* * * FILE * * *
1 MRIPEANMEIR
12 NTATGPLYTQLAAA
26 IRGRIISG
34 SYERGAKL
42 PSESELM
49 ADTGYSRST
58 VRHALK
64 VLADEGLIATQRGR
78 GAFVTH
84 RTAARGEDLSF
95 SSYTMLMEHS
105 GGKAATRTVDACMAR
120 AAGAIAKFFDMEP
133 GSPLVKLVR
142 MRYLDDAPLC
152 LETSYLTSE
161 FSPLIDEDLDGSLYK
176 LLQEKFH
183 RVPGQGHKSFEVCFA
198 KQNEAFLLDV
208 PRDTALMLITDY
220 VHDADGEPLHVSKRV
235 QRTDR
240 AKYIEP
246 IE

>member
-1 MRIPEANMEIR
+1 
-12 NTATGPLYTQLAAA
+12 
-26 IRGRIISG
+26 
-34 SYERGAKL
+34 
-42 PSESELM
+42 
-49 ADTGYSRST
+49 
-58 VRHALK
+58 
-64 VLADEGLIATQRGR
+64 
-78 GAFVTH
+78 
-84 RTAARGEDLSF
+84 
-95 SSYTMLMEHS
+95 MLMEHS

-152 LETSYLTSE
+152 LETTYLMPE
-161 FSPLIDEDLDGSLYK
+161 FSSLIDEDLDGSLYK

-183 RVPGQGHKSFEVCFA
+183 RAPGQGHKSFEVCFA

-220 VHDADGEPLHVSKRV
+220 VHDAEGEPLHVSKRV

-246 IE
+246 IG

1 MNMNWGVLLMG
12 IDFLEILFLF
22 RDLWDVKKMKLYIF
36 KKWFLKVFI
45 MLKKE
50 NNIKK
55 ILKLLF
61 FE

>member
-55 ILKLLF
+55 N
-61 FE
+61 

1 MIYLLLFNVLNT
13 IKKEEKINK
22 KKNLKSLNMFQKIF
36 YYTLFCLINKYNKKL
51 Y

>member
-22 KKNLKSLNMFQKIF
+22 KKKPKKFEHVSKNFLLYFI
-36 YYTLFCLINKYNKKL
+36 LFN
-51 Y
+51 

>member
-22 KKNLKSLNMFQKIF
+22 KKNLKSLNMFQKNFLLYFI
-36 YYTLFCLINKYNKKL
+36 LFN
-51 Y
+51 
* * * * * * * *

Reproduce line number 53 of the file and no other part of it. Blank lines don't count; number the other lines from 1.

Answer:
-183 RVPGQGHKSFEVCFA